Astros Trade Review: Luhnow Finds Another Gem in Alvarez
With the draft in our rearview mirror, general managers across the league are now starting to shift their focus to the July 31st MLB trade deadline. Leading up to the deadline, we will be looking back at trades that the Houston Astros have made (mostly those under current GM Jeff Luhnow) to get an idea of how they may approach the upcoming deadline. Jeff Luhnow has shown a real knack for unearthing hidden gems at the lower levels and today we will look at one of those gems….the Yordan Alvarez – Josh Fields trade.
Full Trade Details:
Yordan Alvarez (minors–2 levels) – .340/.448/.611, 10 HR, 42 RBI, 9 2B, 27 R, 3 SB
Josh Fields – 28.2 innings, 3-0, 2.83 ERA, 1.04 WHIP, 34 K vs. 9 BB, .206 AVG against
Astros Side of Things
When thinking of Yordan Alvarez, I also think of players like Francis Martes and David Paulino. These are players that, when traded for, were seen as non-significant pieces due to the fact that they were at such low levels of the minor league system. Alvarez did come with a little more hype than the other two given that the Dodgers signed him in the 2015-16 international signing period for $2 million out of Cuba; however, when he was traded to the Astros, he had not even played in a professional game yet.
Six weeks after signing with the Dodgers they shipped him to the Astros in a deadline deal that was last second (in fact, it was so last second that it was reported about an hour after the deadline had passed). No one thought much of the deal on either side. The Astros got an interesting, yet very raw prospect while the Dodgers received an arm that would give them a little bit of depth in their bullpen.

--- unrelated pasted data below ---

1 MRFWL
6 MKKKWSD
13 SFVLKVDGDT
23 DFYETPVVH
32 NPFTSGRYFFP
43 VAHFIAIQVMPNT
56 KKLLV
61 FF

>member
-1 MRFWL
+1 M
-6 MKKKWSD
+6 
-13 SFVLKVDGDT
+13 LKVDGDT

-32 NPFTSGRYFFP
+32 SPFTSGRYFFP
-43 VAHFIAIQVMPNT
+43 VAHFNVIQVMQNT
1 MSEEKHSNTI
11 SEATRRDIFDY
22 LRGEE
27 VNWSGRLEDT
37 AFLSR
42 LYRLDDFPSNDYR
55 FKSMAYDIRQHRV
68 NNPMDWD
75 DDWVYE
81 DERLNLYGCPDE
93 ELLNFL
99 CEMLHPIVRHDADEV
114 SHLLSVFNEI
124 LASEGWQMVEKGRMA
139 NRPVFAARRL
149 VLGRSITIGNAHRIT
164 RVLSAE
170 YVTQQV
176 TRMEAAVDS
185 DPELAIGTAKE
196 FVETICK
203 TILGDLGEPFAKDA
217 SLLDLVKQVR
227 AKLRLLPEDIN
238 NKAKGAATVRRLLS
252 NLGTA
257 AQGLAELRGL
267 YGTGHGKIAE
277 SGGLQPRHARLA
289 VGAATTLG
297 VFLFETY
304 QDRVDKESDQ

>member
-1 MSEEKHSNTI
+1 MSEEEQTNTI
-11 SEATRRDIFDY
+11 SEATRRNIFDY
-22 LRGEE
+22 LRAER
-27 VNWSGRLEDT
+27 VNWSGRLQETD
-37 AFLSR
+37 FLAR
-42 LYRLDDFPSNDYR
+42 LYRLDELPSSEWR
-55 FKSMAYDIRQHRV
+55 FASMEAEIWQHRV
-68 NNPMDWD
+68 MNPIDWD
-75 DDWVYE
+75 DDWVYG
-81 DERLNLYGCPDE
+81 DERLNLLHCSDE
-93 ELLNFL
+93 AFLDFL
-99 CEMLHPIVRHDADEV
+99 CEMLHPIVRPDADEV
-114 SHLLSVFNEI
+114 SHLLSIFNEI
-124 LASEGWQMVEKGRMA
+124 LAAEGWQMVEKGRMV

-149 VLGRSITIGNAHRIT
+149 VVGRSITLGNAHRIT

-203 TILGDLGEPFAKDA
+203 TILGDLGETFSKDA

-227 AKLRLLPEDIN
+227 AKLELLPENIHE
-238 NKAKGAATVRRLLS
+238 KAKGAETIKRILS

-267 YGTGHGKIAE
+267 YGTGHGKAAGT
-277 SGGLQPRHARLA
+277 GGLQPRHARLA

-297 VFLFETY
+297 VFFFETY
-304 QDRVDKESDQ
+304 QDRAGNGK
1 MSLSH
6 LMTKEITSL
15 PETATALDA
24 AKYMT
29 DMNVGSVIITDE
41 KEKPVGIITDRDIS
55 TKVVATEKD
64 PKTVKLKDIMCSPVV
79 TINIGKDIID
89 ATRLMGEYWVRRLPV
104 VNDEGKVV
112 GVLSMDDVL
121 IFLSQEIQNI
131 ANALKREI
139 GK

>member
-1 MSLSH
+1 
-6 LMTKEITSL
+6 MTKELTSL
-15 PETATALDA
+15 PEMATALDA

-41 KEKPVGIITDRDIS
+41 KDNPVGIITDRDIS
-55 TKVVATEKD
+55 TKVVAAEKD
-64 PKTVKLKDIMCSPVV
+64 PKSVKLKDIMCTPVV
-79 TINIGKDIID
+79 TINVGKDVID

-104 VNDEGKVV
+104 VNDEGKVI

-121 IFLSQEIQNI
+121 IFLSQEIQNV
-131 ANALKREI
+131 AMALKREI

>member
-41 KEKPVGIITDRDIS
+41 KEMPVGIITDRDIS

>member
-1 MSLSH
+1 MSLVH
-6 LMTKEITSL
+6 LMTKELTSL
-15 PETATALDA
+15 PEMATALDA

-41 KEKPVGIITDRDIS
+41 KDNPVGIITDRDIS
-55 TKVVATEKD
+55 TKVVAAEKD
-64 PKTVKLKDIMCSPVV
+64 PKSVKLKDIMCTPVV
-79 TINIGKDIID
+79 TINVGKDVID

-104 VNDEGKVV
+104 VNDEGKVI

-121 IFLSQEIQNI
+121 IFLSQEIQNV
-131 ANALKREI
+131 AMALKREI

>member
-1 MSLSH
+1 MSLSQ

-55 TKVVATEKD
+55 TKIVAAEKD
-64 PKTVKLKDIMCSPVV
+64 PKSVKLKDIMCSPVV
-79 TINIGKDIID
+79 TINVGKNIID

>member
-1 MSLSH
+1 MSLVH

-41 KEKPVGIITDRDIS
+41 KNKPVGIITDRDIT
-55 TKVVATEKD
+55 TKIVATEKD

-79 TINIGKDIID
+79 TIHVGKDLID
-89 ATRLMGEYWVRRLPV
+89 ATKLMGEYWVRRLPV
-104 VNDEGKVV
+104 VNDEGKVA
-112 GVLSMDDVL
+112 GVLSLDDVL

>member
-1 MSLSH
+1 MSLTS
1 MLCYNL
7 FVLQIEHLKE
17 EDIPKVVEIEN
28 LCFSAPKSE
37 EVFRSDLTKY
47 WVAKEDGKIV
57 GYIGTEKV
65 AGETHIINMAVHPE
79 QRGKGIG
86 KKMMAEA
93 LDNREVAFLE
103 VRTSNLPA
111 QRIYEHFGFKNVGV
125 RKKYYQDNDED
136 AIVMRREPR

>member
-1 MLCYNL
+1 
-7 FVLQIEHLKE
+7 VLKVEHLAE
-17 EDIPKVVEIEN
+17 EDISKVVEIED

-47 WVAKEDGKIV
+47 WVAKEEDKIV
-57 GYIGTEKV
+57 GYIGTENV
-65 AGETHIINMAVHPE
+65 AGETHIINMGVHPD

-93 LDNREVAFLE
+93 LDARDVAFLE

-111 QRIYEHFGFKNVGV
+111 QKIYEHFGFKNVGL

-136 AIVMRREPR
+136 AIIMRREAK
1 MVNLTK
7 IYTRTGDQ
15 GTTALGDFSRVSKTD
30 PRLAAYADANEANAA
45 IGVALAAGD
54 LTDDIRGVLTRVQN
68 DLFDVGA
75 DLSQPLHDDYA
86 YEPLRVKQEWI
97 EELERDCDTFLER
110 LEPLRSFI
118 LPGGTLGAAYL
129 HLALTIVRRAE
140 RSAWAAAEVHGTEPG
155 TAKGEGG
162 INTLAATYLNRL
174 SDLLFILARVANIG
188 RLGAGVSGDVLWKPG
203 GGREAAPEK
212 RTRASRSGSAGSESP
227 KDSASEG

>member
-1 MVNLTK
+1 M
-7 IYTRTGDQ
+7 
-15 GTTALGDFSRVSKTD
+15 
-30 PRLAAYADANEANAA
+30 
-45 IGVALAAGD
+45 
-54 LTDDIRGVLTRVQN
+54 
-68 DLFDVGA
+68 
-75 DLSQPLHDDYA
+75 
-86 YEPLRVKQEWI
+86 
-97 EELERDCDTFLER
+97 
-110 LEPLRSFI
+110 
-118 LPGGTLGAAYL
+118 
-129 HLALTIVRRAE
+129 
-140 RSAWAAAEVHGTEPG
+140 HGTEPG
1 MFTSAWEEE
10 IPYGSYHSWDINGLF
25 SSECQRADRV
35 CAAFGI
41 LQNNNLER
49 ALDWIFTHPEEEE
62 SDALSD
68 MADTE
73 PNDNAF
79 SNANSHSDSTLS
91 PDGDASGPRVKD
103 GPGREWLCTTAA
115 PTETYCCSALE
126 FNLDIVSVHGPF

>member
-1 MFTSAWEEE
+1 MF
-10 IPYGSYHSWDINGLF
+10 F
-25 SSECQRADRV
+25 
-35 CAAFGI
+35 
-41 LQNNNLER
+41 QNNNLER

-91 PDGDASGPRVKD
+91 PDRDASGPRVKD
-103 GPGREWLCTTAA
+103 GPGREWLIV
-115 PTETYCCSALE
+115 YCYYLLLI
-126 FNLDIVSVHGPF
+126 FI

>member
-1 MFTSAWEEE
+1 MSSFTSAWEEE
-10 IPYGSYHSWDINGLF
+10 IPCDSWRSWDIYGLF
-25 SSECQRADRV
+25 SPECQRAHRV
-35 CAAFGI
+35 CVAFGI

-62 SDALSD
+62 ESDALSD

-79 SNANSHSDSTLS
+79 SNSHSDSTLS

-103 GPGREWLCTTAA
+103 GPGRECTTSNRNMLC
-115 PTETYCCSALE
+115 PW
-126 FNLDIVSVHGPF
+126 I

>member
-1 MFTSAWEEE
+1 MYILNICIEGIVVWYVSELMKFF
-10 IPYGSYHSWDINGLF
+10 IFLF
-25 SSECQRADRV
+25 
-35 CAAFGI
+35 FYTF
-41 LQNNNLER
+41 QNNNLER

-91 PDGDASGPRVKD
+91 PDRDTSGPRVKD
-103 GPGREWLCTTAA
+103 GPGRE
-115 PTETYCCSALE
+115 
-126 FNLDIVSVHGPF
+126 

Fast-forward almost a year and this interesting prospect has burst onto the professional scene and is turning heads in the Astros organization. Currently ranked as the 14th best prospect in the Astros system, according to MLB.com, Alvarez has already slugged his way out of Low-A Quad Cities with a promotion to the High-A Buies Creek Astros. For Quad Cities he hit .360/.468/.658 with 9 HR and 33 RBI in only 32 games. Since his promotion he has slowed down a bit hitting .278/.381/.455 with 1 HR and 5 RBI but that is in a very small sample size (10 games and 33 at bats). It has been most encouraging to see that his power is translating nicely into his stats. One of the knocks on him when the Dodgers signed him was that he had the build to be a power hitter but it wasn’t showing itself on the field. With 10 home runs in only 132 combined at bats it is an encouraging sign of things to come (especially as he is still only 20 years old).
Dodgers Side of Things
As I mentioned earlier, Josh Fields was really looked at as more of a depth piece as opposed to someone who was going to be put into many high leverage situations. With that in mind, Josh Fields’ tenure with Los Angeles has been up and down. On the surface, his numbers have not looked that bad this year given that he has a 2.83 ERA, 34 K, 9 BB and 21 hits in 28.2 innings pitched. However, the Dodgers did reassign him to Triple-A Oklahoma City on June 19 after he had allowed at least one home run in four of his last five outings. Having started the season in the minors and now being reassigned there again, his role seems very similar to what it was with the Astros, good depth but not a game changer.
Final Grade: A+
Any time that you can take a player that doesn’t truly have a spot on your active roster and flip him for someone that within a year ranks in the top 15 of a very deep farm system, you have to think it is a success. Jeff Luhnow and company did just that last year when acquiring Alvarez. Even more encouraging is that Alvarez probably has a good shot of cracking the top 10 in the very near future. Regardless, while this trade may not equate to the type of trades that Luhnow is going to look to make this deadline, it is trades like these that allow him the prospect capital to be able to go out and make a deal without completely emptying the farm system.
Previous Trade Reviews:
Here are some of the trade reviews from last year:
**Photo Credit: Richard Guill**